The Post – Movie Discussion
The Post is a story about the battle between the press and the government over the press’s right to free to speech, vs. the government’s right to privacy and to control what is released to the public. There’s much more there, of course—like the Post also happens to be run by the nation’s first female publisher, and there is a leak about a government cover-up (over four presidential terms) surrounding the Vietnam war which was full of controversy itself. It’s about leadership and taking risks and standing up for what you believe is right. It’s also about our deep distrust of authority figures, especially any in government.
It’s about rights, but it’s also, more importantly, about service. This is an important point, especially in our time. The movie really does appear to be a battle of rights. Everyone is staking a claim to their rights, (the right to print, the right to privacy, rights as press, rights as the president, rights as citizens to the truth, rights as soldiers... etc.). Kay, the head of the Post, is in a very difficult position. She could be sent to jail for publishing these government secrets. She could lose everything her family and herself had worked so hard to establish. She had friends in politics that would be affected. And yet, she was a journalist, too, with a desire to run a good newspaper that published truth. Her decision would affect not only herself, but the paper’s employees, as well as the nation. As she said, “I understand we have a responsibility to the employees and the long-term health of the paper. Yet, the prospectus talks about [excellence in reporting and the overall good of the nation].” She chose the overall good of the nation, even at great risk to herself, personally.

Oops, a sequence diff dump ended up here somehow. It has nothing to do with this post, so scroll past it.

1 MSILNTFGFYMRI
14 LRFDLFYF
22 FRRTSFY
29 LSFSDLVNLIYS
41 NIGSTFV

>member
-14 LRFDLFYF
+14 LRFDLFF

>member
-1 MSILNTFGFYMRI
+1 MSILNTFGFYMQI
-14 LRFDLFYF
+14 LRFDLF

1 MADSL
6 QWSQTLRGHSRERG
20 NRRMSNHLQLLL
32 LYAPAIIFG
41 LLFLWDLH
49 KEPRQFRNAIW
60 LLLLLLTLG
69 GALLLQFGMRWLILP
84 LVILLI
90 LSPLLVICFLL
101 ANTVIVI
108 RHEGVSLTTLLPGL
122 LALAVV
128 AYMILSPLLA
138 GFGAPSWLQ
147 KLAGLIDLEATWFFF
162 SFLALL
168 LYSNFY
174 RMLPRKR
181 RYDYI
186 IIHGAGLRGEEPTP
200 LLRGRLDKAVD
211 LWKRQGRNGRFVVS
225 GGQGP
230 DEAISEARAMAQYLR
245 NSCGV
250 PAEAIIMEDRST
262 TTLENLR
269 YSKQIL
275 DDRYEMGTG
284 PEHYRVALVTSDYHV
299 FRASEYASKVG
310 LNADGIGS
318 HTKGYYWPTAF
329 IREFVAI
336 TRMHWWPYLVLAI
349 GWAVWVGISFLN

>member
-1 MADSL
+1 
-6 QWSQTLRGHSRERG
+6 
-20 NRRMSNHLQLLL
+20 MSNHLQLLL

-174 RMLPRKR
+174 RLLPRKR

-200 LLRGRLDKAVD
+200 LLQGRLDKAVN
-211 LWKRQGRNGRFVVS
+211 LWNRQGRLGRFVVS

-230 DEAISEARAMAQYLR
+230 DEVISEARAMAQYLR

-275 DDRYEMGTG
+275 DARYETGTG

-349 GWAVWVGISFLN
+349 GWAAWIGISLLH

This is the difference between Kay and the presidents she outed—she (taking a page out of Jesus’ handbook) chose not to save her own self, but to do what was best for the nation. The presidents’ actions, however, were not for the good of the nation, as they should have been, but for the sake of saving face, for pride. (I do recognize that is an over-simplification and the issues the presidents faced were more complex and their motives, undoubtedly, were as well.)
Interestingly, when the supreme court ruling was read, they didn’t talk about rights, so much as service. “The founding fathers gave the free press the protection it must have to fulfill its roll in our democracy. The press was to serve the governed, not the governors.” Actually, both the press and the government were set up as institutions to serve the people. The issue here was less about who had a right and more about who had done their job to serve. Sadly, the government (according to this story, at least) had been serving itself more than the people. They wanted to stop the press because they didn’t want to be outed. They wanted to protect themselves, rather than the people—literally, they were sending boys off to slaughter in Vietnam because they didn’t want to be embarrassed. This was not serving the people.